I was first aware of the peculiarities of Norman Potter’s case when a guard told me he had made a pen of himself. I was then requested to turn over my own pens and notebook before seeing him.
In my 24 year tenure at Belleview Institution, I have learned to quickly adapt to avoid any of the nuances—unnecessary tapping or other noises, looking into the eyes for too long, etc.—that may trigger an adverse reaction in a patient. In a place so criminal, so volatile, it is a simple rule of survival. Even so, I had never been forced to relinquish my own tools. Going in with only my suitcase and a tape recorder made me feel stripped, almost vulnerable.
I entered the interview room, known as the “board room” to other staff in the ward. It’s simple, white-walled, and nearly taken up by a long, executive-style table. It adds a small sense of grace to an otherwise sterile, fluorescent-lit box, but its real purpose is separation. The length limits my exposure to whatever ill wind might be blowing across at me from the other end.
Potter was already seated at the opposite end of the table, two guards standing vigil behind him as protocol demands. He was slouching, pitched to the right, staring at some unknown interest on the wall. As I took my seat and set my suitcase on the table, the corner of my eye caught the sudden shift of his flat, straw-like hair as he turned toward me. I looked up to find his gray eyes staring intensely at me from beneath two puffy lids, as though two large slugs had taken residence just above his eyes. His entire face held a slightly swollen, leathery look that made him look older than the 34 years his file indicated. It possessed a surprising tension beneath it, however, which built as I opened my suitcase. He leaned forward, bringing his hands out from under the table, and I finally understood what the guard had meant when he said Potter had tried to “make a pen of himself.” Both of his hands were wrapped in gauze, his fingers bound tightly together, and a hint of red had seeped its way through the white pores that covered the fingertips of his right hand. The bindings on the other hand were still clean; probably there for preventive measures. This man desperately wanted to get something out.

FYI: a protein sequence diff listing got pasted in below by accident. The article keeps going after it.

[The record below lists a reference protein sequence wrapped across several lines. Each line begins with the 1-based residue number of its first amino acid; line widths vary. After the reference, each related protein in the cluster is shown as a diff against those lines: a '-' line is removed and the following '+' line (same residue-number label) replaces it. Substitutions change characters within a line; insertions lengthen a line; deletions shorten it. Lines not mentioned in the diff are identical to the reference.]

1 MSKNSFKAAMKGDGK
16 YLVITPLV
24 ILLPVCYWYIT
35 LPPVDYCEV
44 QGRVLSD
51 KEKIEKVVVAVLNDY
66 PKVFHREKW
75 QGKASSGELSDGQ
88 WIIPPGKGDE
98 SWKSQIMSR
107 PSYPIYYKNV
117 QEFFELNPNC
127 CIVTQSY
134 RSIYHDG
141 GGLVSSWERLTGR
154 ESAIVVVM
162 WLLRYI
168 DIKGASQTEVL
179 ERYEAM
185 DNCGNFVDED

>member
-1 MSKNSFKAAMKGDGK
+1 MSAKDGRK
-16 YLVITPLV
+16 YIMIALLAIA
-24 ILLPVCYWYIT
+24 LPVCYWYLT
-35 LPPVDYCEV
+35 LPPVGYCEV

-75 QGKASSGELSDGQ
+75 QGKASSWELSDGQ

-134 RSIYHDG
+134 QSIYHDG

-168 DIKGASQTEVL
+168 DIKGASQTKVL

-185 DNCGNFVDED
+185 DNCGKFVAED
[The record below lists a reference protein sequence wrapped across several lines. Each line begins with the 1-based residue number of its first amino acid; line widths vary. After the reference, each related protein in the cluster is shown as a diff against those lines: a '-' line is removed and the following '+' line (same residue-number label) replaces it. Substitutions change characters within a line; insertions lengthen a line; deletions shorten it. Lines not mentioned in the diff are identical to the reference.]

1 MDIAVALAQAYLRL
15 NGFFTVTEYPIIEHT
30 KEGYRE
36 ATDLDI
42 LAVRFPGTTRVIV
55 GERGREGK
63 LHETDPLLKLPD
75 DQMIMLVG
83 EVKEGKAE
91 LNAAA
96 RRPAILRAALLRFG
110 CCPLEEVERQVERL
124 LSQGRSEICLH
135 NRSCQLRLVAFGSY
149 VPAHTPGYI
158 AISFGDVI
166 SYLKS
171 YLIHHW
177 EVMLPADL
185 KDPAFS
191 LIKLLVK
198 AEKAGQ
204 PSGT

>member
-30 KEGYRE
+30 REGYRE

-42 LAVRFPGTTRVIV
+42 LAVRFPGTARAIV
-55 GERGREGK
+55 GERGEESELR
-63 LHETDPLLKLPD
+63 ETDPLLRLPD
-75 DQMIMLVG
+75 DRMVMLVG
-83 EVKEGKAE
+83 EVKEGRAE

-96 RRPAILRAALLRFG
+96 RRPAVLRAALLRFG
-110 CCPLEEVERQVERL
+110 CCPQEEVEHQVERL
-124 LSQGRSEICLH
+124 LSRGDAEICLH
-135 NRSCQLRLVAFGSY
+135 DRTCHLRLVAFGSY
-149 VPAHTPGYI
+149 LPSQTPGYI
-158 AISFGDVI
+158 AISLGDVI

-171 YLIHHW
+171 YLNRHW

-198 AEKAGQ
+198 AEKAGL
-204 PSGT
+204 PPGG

I set out and prepared my tape recorder, which I set out a few feet in front of me, and set my case on the floor out of his view. He stared back and forth from the recorder to me until I clasped my hands on the table. He seemed to get the message, as his anticipation drained and he resumed his observation of the wall.
“Mr. Norman Potter,” I began in my normal fashion, “I am Dr. Leonard Pratt, chief psychological analyst here at Belleview. We’ll be seeing each other relatively often, so I hope we can get acquainted quickly.”
His eyes shifted towards mine, then back up at the wall. Finally, he gave a sluggish, bobbing nod that appeared directed more toward himself than to me.
“Do you know why you are here?” I asked.
He spoke toward the wall. “Yes.”
“Can you tell me why?”
“Because I’m a writer.” He said it simply, matter-of-factly.
“Really?” I said. “But the records I’ve seen say that you delivered sandwiches.”
He nodded. “That was my job,” he said. “To support my writing.”
“And your mother as well?”
I finally hit a topic more interesting to him than his inspection of the wall. He turned fully towards me.
“Most of it went to her, yes."
I encouraged him on with a nod.
"After my father left for good 12 years ago, she proclaimed it my duty as ‘the only man remaining in the house’ to be its provider. I never found anything that paid much, but I never wanted to. Just anything to keep her off my back until I was able to sell my work.”
“Were you ever published?”
He swabbed a hand back and forth across the table. “I had a couple short stories published in 2nd-class journals, for which I only received free issues as payment. I knew I could go further, though. Every night when I came home from work I went to the office I had made in the cellar to employ my craft. When I wasn’t trying to breathe life into some half-idea I gleaned during the day I studied the guides on how to hone my skills; a diet… or regimen… a regimen of Strunk and White, Zinnser, even Stephen King. There were many things I was meant to write,”
His hand stopped.
“but they never survived for long.”
“Distractions,” he said. “Whenever I sat down to try developing a story, something always made me lose its spark before I could get it down. It’s a horrible feeling, like glimpsing the woman of your dreams across a bar, turning to answer your friend, then finding her disappeared when you return. Only this happened to me every day, and she knew it.”